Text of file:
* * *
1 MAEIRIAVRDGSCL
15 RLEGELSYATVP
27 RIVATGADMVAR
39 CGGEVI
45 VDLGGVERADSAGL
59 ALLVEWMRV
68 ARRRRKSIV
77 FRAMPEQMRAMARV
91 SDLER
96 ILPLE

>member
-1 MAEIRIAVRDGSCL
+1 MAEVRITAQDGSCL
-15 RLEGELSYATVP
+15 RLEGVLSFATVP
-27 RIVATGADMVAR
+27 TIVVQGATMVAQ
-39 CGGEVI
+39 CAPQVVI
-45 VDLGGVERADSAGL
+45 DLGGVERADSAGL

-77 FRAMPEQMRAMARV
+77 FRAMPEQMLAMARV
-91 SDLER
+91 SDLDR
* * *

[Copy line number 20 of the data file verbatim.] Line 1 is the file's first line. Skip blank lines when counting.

-45 VDLGGVERADSAGL